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IAUC 8154: 2003ge; eta Car; XTE J1814-338

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IAUC number

                                                  Circular No. 8154
Central Bureau for Astronomical Telegrams
Mailstop 18, Smithsonian Astrophysical Observatory, Cambridge, MA 02138, U.S.A.
IAUSUBS@CFA.HARVARD.EDU or FAX 617-495-7231 (subscriptions)
URL http://cfa-www.harvard.edu/iau/cbat.html  ISSN 0081-0304
Phone 617-495-7440/7244/7444 (for emergency use only)

SUPERNOVA 2003ge IN NGC 6122
     Further to IAUC 8147, T. Puckett and A. Langoussis report the
discovery of an apparent supernova (mag 17.8) on an unfiltered CCD
frame taken on June 21.19 UT (confirmed via CCD on June 22.08 by M.
Marcus).  SN 2003ge is located at R.A. = 16h20m08s.75, Decl. =
+37o47'53".7 (equinox 2000.0), which is 8".8 west and 0".1 north of
the center of NGC 6122, but it is not present on images taken by
Puckett on 2002 Sept. 13 (limiting mag about 20.5) or on the
Palomar Sky Survey (1993 Apr. 30; limiting mag about 21.1).

     Further to IAUC 8146, M. F. Corcoran reports that, since Mar.
6, daily monitoring PCA observations of eta Car with the RXTE show
six x-ray peaks with a quasi-period of about 21 days, the last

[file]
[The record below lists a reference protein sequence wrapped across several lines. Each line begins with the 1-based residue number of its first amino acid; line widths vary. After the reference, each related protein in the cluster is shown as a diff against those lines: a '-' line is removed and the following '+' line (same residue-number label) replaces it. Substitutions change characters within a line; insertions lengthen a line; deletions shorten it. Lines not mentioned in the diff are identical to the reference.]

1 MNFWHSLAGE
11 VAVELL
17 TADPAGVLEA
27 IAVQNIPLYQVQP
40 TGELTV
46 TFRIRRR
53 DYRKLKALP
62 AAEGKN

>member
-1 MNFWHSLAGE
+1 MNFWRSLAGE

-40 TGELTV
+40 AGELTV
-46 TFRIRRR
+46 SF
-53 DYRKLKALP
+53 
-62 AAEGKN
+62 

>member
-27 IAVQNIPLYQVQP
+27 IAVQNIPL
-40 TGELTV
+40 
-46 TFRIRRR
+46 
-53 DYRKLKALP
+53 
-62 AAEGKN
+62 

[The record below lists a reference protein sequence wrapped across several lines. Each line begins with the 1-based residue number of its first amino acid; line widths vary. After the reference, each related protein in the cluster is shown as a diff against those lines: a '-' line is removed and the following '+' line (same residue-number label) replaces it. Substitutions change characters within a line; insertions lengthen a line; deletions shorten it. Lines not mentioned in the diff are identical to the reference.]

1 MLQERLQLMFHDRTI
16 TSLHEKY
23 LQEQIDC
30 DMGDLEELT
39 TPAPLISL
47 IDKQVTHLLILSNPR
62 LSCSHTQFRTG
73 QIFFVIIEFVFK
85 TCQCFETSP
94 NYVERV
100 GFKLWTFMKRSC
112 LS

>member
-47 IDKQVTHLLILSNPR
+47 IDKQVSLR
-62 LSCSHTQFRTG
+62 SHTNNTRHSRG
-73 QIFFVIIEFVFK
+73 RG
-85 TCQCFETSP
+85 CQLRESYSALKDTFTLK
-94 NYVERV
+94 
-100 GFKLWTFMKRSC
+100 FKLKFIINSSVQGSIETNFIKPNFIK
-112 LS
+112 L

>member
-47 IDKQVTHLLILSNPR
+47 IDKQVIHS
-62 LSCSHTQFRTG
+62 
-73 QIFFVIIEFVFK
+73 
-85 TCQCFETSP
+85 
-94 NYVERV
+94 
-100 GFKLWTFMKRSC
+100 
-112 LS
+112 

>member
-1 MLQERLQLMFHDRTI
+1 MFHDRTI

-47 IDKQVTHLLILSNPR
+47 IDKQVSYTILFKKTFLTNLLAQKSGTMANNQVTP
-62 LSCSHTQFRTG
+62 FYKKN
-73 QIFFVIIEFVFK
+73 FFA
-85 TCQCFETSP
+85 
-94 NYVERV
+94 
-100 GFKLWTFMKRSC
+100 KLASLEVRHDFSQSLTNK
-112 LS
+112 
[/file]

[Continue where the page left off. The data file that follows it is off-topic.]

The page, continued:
having occurred on June 15 (about 19.9 days after the previous
x-ray peak) with a 2-10-keV flux of 2.1 x 10**-10 erg s**-1 cm**-2.
On June 19, the 2-10-keV flux had fallen to 7.2 x 10**-11 erg s**-1
cm**-2; eta Car has not been this faint in x-rays since 2002 Feb.
26 -- suggesting continuation of the x-ray eclipse ingress (IAUC
8146).  A straight-line fit to the June 15-19 data suggests that
the x-ray minimum would be reached on June 21.

XTE J1814-338
     M. I. Krauss, A. Dullighan, and D. Chakrabarty, Massachusetts
Institute of Technology; M. H. van Kerkwijk, University of Toronto;
and C. B. Markwardt, University of Maryland and Goddard Space
Flight Center, report on a 9700-s observation of XTE J1814-338
(IAUC 8144) on June 20.1 UT with the Chandra X-Ray Observatory (+
ACIS-S/HETGS).  The x-ray source remains active, with a 0.5-10-keV
flux of approximately 15 mCrab.  Its position is R.A. =
18h13m39s.03, Decl. = -33o46'22".3 (equinox 2000.0), with a 90-
percent-confidence radius of 0".6.  The likely optical counterpart
was also observed at this position in images acquired on June 6.4
with the Magellan/Clay 6.5-m telescope in Chile, with magnitudes of
B = 17.3 and R = 18.8 (uncertainties 0.1 mag).  The star brightened
by about 0.2 mag in both bands on June 7.4, and it was undetected
in a 1989 Digitized Sky Survey image (limiting mag R > 20).  Note
that there is a nearby field star of similar brightness (R = 19, B
= 20) located just 1".7 southeast of the proposed counterpart.
Further multiwavelength observations of the pulsar as it fades are
strongly encouraged.

                      (C) Copyright 2003 CBAT
2003 June 22                   (8154)            Daniel W. E. Green

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